A Wonder Of Nature: Chiton Teeth

Who do you think has the hardest teeth in the world? It’s not Jaws from the 007 films The Spy Who Loved Me and Moonraker, though he certainly may rank up there. Before you start thinking it’s a big cat or an elephant, one hint is…it doesn’t live on land.

Sharks might have the most vicious looking teeth under the sea. But the hardest set of teeth belong to the unassuming, slow, and snail-like mollusk called chitons.

Chitons form a class under the phylum Mollusca. Within this phylum we have all those creepy, slimy creatures that make us feel uneasy: giant squids, snails, slugs, etc. They’re not all bad. Clams, oysters, mussels, and scallops are grouped here too.

Mollusca make up 23% of all marine life. Far more than any other phylum. Molluscs are also incredibly ancient. They’ve been crawling around for over 400 million years.

Yet it’s not the longevity of the chiton we’re concerned with. It’s their teeth. Their magnificently crafted teeth. They’re made out of magnetite. It’s the hardest material created by a living organism.

In a lab, magnetite can be synthesized, but it’s hardly simple or easy. It requires very high temperatures and pressure in addition to a strongly acidic or basic setting.

Even with all our technology, making magnetite is grueling. Yet this simple, multi-million year old creature can create the material out of only the iron available in algae and in oceanic conditions. So how are chiton teeth made?

Lyle Gordon, a bioengineer at Northwestern University, used an atom probe to get a closer look. He and his team found a complex of protein and carbohydrates. The protein is negatively charged, grabbing the iron. The carbs are positive, attracting magnesium and sodium.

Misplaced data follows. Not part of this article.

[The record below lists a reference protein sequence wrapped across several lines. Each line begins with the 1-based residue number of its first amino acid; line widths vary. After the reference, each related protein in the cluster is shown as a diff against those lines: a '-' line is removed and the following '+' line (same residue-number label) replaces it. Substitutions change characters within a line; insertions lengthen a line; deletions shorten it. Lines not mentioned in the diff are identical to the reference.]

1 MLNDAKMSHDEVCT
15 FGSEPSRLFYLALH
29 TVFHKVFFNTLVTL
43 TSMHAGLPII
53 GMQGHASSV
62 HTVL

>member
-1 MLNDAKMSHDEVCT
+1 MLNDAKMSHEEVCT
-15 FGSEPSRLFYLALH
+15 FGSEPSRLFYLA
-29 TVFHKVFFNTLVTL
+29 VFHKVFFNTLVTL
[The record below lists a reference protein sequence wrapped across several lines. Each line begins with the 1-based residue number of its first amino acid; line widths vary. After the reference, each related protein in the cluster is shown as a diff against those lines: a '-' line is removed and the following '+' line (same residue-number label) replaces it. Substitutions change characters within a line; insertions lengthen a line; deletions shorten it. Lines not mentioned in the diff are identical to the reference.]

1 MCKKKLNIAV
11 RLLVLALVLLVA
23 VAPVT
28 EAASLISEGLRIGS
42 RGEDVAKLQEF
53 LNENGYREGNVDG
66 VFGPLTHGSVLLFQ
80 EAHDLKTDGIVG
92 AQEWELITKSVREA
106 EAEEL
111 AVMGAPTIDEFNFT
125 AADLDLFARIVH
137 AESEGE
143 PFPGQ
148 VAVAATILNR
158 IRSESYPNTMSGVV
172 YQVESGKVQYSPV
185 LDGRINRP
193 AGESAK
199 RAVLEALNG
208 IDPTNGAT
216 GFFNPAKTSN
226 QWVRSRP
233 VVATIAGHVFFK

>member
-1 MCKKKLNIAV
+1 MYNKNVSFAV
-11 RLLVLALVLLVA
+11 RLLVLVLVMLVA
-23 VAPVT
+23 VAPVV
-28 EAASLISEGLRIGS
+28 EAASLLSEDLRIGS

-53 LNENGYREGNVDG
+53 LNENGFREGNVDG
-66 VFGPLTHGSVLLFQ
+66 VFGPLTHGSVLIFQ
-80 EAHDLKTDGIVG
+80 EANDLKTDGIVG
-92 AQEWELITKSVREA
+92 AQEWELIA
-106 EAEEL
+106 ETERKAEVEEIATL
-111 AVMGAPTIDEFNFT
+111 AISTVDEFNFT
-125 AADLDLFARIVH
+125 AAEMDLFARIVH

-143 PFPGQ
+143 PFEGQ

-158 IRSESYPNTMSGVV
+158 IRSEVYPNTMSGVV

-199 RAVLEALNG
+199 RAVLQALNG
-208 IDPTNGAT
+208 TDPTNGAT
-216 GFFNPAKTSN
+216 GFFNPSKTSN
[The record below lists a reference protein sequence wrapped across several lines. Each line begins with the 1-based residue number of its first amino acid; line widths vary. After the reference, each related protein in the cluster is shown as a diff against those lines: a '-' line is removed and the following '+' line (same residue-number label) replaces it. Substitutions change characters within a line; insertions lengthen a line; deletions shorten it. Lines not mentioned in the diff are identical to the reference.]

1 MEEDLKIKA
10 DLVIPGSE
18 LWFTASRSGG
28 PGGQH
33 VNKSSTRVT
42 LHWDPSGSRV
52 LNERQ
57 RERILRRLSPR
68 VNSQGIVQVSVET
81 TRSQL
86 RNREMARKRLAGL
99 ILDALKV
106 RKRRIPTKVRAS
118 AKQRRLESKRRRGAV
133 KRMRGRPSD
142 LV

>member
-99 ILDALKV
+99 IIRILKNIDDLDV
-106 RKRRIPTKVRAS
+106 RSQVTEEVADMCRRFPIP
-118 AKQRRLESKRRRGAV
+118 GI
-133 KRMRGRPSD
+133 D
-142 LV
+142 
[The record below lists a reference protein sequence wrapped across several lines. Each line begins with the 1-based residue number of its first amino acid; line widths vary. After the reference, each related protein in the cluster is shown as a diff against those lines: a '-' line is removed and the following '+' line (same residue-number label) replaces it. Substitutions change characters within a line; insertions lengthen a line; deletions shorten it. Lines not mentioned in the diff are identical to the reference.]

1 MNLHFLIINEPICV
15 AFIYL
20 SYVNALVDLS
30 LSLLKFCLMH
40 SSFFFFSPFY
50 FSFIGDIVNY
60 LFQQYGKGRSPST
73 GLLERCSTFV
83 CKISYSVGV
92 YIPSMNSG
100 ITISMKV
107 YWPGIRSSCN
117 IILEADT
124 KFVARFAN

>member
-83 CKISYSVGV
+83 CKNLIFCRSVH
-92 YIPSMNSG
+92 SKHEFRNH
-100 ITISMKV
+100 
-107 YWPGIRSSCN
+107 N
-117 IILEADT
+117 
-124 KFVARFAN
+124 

This network of proteins and carbohydrates form the magnetite shield that cover the teeth. It is a beautiful, natural, and almost mechanical type mechanism. As teeth get older, younger ones push them towards the tip like an assembly line.

Chitons ability to create such an incredible substance from so little and in changing conditions inspires Gordon to move forward. By further studying the chiton, he believes we could unlock secrets to make materials like silicon carbide and diamond cheaply.

But there’s a long road ahead. Gordon observed the protein-carbohydrate network that builds the teeth. He doesn’t, however, know the genes that code for the protein, nor the exact structure of the proteins themselves. Still, he remains optimistic.

It always seems like we’ve surpassed or learned to contain nature’s capabilities with our own man-made ones. Then one day nature reasserts herself. It could be in a violent way, like a hurricane. Or a benign way like this mollusc experiment. Everyday seems to introduce a brave new world.

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